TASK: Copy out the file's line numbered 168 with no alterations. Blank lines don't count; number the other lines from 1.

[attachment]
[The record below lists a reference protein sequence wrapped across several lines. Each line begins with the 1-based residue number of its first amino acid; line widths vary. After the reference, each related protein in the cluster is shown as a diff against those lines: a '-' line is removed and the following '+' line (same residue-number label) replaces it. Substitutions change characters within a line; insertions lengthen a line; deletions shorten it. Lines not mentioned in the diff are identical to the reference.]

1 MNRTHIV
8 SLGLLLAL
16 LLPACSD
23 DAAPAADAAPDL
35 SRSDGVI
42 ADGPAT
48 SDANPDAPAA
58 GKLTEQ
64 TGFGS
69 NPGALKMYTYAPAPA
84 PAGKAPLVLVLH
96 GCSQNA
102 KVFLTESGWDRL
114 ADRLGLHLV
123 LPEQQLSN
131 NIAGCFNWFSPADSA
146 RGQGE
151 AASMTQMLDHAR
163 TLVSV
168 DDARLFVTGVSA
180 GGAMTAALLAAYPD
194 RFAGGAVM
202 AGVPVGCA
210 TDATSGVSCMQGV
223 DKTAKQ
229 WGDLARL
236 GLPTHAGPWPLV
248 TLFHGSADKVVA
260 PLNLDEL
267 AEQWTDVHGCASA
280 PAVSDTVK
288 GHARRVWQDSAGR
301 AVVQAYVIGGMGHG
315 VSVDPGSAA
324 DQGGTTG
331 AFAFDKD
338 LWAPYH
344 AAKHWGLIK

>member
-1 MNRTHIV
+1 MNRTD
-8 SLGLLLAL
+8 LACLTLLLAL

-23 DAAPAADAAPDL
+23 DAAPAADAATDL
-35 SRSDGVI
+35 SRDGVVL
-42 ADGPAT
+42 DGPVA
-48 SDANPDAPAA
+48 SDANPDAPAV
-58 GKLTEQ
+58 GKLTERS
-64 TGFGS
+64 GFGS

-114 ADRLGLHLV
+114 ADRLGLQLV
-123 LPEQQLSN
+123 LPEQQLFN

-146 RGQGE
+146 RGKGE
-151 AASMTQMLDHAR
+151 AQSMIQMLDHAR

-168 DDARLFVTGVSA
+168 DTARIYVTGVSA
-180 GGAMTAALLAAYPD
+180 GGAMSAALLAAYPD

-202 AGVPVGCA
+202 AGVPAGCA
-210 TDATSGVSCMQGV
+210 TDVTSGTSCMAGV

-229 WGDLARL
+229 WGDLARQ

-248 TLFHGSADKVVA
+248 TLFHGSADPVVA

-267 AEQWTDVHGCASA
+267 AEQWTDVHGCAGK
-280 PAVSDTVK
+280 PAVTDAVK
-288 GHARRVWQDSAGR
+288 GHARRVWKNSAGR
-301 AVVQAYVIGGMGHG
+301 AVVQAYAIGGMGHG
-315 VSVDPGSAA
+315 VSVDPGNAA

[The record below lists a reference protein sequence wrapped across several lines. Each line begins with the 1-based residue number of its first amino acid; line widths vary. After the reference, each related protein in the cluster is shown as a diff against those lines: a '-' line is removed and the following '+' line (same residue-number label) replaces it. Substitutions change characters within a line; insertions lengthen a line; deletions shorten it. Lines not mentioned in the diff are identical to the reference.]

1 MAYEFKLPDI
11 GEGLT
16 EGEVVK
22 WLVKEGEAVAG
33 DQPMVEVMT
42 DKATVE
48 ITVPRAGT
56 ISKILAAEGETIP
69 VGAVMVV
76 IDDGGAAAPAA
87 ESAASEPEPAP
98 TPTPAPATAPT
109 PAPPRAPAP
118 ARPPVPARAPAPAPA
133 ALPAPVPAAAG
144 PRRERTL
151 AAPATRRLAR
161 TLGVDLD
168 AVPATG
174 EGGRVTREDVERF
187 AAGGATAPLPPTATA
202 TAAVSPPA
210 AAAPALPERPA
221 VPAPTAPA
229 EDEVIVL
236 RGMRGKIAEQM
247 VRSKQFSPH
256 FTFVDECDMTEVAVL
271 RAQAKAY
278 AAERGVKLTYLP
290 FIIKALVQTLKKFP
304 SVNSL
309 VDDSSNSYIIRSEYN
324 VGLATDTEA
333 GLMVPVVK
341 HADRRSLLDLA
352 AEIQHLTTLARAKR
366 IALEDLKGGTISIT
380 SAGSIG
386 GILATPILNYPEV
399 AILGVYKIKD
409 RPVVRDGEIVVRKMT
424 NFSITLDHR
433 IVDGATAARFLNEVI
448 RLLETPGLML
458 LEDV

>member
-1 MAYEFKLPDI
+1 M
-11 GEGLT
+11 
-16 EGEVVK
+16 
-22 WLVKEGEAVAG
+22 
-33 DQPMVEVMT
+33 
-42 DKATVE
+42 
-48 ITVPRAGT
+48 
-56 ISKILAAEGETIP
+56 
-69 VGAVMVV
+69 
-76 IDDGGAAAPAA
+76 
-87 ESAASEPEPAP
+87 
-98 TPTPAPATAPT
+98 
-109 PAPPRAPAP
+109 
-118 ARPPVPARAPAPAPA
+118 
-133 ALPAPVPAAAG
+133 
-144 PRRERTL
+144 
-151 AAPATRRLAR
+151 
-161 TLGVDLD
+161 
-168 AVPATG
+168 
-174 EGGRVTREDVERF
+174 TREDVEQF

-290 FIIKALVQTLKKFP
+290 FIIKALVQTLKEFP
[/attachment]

+151 